Knitting & Crochet Guild Fair Isle Cardigan deatil

A close-up of the underarm seam

The underarm seam also shows a very neat approach to the working in of yarn ends. The colours are carried up along the rounds until a whole motif has been knitted, leaving very few strands to work in at the end.

So far, so good, but perhaps you have started to wonder why the Knitting & Crochet Guild contacted me for a repair commission? There is a big hole in one of the sleeves. Angharad and her colleagues at the Guild think that the damage may possible be caused by caustic or corrosive liquids, perhaps in the flood that occurred at their Lee Mills archive some while ago.

Knitting & Crochet Guild cardigan close-up of damaged sleeve

The horror of a damaged sleeve!

Luckily I like a challenge and I’m really excited that the Guild has asked me to repair this beautiful cardigan. I’ll keep my repair strategy a secret until I’ve returned the mended cardigan to the Guild, but if anybody is familiar with the following old Dutch book on marking, darning and damask darning, I’ll be using one of the techniques it discusses.

De Vrouwelijke Handwerken - merken, stoppen en mazen - The Feminine handicrafts: marking and darning

The title translated from the Dutch: The Feminine Handicrafts for School and House; marking, darning and Swiss darning.

De Vrouwelijke Handwerken voor School en Huis; Het Merken, Mazen en Stoppen (The Feminine Handicrafts for School and House; marking, darning and Swiss darning), written by A Theunisse and AM van der Velden in 1888, was written for teaching needlework, and is part of a small series – the other two volumes cover sewing and knitting. It shows how to teach marking (embroidering initials into clothes for identification purposes during laundry day,) repairing woven fabric by means of darning, and repairing knitwear by means of Swiss darning and other techniques.

Keep an eye out for the follow-up post where I will show you how this book has helped me repair this beautiful Fair Isle cardigan!

Knitting and Crochet Guild Fair Isle Cardigan

 

A Visible Mending challenge given to me by the Knitting & Crochet Guild

One of the reasons I bought a spinning wheel, was to learn more about British rare sheep breeds and their wool and eventually to be able to spin yarns that will emphasise a particular breed’s wool qualities. Always on the look-out for learning opportunities, I jumped at the chance to sign up for Deborah Robson’s Wooltypes workshop at Fibre East this year. Together with Carol Ekarius, Deb Robson wrote the Fleece and Fiber Sourcebook; a terrific compendium on a huge amount of different rare sheep breeds, their wool, and how to work with them.

So far, I have only really used a worsted spinning technique. This is suitable for wool that has a longer staple (fibre length), but I expect that at the workshop we will also be working with shorter staple fibres. And for these fibres woollen spinning techniques are more suitable. For worsted spinning you prepare the fibres by combing them in order to get them all lying parallel; worsted spinning techniques aim to keep the fibres aligned – this results in a shiny, drapey yarn. For woollen spinning, however, you prepare the fibres by carding, and using a woollen spinning technique, the fibres end up all higgledy-piggledy in the resulting yarn. This makes the yarn lofty and very warm as it traps more air.

fleece, carders, rolags, and yarn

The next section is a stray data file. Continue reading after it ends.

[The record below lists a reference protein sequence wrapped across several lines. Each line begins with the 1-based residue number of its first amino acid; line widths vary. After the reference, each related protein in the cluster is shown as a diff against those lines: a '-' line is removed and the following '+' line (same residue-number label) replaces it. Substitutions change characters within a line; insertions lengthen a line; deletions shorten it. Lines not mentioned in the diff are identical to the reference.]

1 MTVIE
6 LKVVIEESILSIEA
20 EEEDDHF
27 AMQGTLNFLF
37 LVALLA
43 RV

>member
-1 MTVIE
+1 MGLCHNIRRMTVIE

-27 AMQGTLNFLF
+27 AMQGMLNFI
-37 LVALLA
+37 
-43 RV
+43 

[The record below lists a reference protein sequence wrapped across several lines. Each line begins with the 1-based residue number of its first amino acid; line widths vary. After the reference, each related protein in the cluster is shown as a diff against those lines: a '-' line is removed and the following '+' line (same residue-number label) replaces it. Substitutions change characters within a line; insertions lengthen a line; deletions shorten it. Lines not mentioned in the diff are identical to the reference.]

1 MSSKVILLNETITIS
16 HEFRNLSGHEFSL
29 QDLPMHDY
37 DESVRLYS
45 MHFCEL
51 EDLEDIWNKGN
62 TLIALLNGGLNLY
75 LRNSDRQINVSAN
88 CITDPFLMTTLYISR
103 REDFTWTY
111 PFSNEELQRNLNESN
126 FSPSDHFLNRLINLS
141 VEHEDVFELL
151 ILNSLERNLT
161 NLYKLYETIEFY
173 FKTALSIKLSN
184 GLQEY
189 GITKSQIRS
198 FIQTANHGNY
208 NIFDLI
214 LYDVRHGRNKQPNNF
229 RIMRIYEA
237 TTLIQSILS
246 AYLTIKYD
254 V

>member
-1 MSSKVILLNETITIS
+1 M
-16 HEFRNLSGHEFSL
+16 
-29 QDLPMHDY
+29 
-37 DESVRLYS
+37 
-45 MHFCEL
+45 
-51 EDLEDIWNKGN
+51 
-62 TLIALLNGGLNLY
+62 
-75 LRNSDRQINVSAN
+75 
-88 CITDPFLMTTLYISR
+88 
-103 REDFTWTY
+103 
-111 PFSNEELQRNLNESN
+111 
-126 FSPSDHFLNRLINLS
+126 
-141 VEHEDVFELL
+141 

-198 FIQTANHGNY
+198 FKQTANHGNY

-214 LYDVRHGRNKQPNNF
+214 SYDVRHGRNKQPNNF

A pair of handcarders, finished yarns, rolags, and unprocessed fleece

So, what better fibre to use for practising making a woollen yarn, than the Shetland fleeces I brought back from Shetland Wool Week last year? As I only have one grey fleece (this particular shade of grey fleece is called Shaela in the Shetland dialect) and half a black fleece I think I have just about enough for a jumper. So how to combine the two colours in one garment? Perhaps the most obvious choise would be some stranded colourwork, however, this will take up more yarn than something knitted with a single yarn in each row. I didn’t fancy stripes either, but then inspiration struck, and I came up with a cunning blending plan. I’ll be making a few skeins each in pure shaela and in pure black, but for the remainder I’ll blend the shaela with the black on the handcarders; you can see the resulting rolags (the fibre tubes) in the picture above, and I’ll spin these up into some more skeins. But that’s not all! To blur the transition from shaela to black even more, I will ply a blended single (the single strand that makes up a, in this case, 2-ply knitting yarn) with a shaela single, and also a blended single with a black single to make some marled yarns. In the picture above you can see a skein of pure shaela on the left, and on the right a marled yarn made from a shaela single and a blended single.

JamesNorburyPortrait

James Norbury. Will I end up looking like this when I get older?

James Norbury Knitting Books

A few of my Norbury books: Traditional Knitting Patterns, Odham’s Encyclopaedia of Knitting, and Knit with Norbury

So what does James Norbury have to do with all this? Norbury (1904-1972) was, according to Richard Rutt, the “strongest single influence on British knitting during the 25 years after the Second World War.” I have a few of his knitting books, and reading through the patterns, it’s always the superb shaping that strikes me and that is exactly what I’m after. Handspun woollen spun yarn is a bit lumpy-bumpy by nature, but seeing that this is my first attempt at making enough yarn for a big project, and because I don’t have a lot of experience in spinning woollen, my yarn will be even more lumpy-bumpy and probably look very homespun, in every meaning of the word. So to make up for that I want to make a jumper using meticulous shaping and really push myself with that challenge. I’ll be employing the very best knitting techniques I know, knit all the pieces flat, and use good shaping. An example of this is the sleeve caps that Norbury uses in his patterns. There are three progressive rates of decreases, so that the sleeve caps are very rounded, just like they would be for a sewing pattern. I did once knit a jumper like this, which I don’t often wear for other reasons, but the shoulder on it fits me like no other.